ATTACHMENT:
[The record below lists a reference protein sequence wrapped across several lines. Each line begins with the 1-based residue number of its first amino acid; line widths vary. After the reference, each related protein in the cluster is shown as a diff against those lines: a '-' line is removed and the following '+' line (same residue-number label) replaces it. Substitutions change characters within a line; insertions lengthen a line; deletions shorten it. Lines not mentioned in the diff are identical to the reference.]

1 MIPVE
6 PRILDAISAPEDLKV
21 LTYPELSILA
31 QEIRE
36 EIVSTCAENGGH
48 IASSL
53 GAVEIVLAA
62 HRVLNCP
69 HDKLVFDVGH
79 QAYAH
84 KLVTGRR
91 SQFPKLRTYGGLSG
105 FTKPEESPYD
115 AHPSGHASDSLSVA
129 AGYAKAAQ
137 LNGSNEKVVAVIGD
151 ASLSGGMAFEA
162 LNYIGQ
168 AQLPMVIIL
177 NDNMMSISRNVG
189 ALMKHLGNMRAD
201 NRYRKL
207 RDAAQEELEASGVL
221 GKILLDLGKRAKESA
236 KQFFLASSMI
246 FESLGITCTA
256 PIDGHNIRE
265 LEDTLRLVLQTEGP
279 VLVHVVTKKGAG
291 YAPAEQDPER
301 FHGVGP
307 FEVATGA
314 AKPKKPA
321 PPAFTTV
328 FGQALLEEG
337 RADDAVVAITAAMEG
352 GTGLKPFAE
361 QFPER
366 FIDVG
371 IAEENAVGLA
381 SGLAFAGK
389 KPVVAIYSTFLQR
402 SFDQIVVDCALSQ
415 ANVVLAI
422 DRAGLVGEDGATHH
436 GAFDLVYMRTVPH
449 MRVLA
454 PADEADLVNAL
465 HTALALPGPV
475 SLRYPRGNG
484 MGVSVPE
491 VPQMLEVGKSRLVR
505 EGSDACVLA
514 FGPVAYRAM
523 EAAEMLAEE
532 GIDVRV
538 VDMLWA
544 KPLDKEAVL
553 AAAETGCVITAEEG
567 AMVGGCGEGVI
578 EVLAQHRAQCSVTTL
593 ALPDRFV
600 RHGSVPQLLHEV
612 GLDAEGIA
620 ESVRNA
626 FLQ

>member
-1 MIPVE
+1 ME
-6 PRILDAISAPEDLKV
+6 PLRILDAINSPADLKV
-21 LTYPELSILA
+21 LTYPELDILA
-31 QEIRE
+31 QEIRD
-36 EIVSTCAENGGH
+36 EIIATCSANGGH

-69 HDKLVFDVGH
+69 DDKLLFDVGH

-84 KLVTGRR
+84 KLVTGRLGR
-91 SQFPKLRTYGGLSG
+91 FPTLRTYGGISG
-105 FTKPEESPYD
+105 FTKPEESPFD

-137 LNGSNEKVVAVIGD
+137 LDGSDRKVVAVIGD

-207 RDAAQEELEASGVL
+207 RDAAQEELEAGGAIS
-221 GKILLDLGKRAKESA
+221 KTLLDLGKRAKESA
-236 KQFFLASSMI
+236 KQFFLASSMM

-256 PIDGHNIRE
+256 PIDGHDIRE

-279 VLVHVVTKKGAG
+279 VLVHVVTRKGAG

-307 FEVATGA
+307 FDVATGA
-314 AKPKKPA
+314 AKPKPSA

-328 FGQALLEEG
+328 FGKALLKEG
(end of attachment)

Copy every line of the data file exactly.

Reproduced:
[The record below lists a reference protein sequence wrapped across several lines. Each line begins with the 1-based residue number of its first amino acid; line widths vary. After the reference, each related protein in the cluster is shown as a diff against those lines: a '-' line is removed and the following '+' line (same residue-number label) replaces it. Substitutions change characters within a line; insertions lengthen a line; deletions shorten it. Lines not mentioned in the diff are identical to the reference.]

1 MIPVE
6 PRILDAISAPEDLKV
21 LTYPELSILA
31 QEIRE
36 EIVSTCAENGGH
48 IASSL
53 GAVEIVLAA
62 HRVLNCP
69 HDKLVFDVGH
79 QAYAH
84 KLVTGRR
91 SQFPKLRTYGGLSG
105 FTKPEESPYD
115 AHPSGHASDSLSVA
129 AGYAKAAQ
137 LNGSNEKVVAVIGD
151 ASLSGGMAFEA
162 LNYIGQ
168 AQLPMVIIL
177 NDNMMSISRNVG
189 ALMKHLGNMRAD
201 NRYRKL
207 RDAAQEELEASGVL
221 GKILLDLGKRAKESA
236 KQFFLASSMI
246 FESLGITCTA
256 PIDGHNIRE
265 LEDTLRLVLQTEGP
279 VLVHVVTKKGAG
291 YAPAEQDPER
301 FHGVGP
307 FEVATGA
314 AKPKKPA
321 PPAFTTV
328 FGQALLEEG
337 RADDAVVAITAAMEG
352 GTGLKPFAE
361 QFPER
366 FIDVG
371 IAEENAVGLA
381 SGLAFAGK
389 KPVVAIYSTFLQR
402 SFDQIVVDCALSQ
415 ANVVLAI
422 DRAGLVGEDGATHH
436 GAFDLVYMRTVPH
449 MRVLA
454 PADEADLVNAL
465 HTALALPGPV
475 SLRYPRGNG
484 MGVSVPE
491 VPQMLEVGKSRLVR
505 EGSDACVLA
514 FGPVAYRAM
523 EAAEMLAEE
532 GIDVRV
538 VDMLWA
544 KPLDKEAVL
553 AAAETGCVITAEEG
567 AMVGGCGEGVI
578 EVLAQHRAQCSVTTL
593 ALPDRFV
600 RHGSVPQLLHEV
612 GLDAEGIA
620 ESVRNA
626 FLQ

>member
-1 MIPVE
+1 ME
-6 PRILDAISAPEDLKV
+6 PLRILDAINSPADLKV
-21 LTYPELSILA
+21 LTYPELDILA
-31 QEIRE
+31 QEIRD
-36 EIVSTCAENGGH
+36 EIIATCSANGGH

-69 HDKLVFDVGH
+69 DDKLLFDVGH

-84 KLVTGRR
+84 KLVTGRLGR
-91 SQFPKLRTYGGLSG
+91 FPTLRTYGGISG
-105 FTKPEESPYD
+105 FTKPEESPFD

-137 LNGSNEKVVAVIGD
+137 LDGSDRKVVAVIGD

-207 RDAAQEELEASGVL
+207 RDAAQEELEAGGAIS
-221 GKILLDLGKRAKESA
+221 KTLLDLGKRAKESA
-236 KQFFLASSMI
+236 KQFFLASSMM

-256 PIDGHNIRE
+256 PIDGHDIRE

-279 VLVHVVTKKGAG
+279 VLVHVVTRKGAG

-307 FEVATGA
+307 FDVATGA
-314 AKPKKPA
+314 AKPKPSA

-328 FGQALLEEG
+328 FGKALLKEG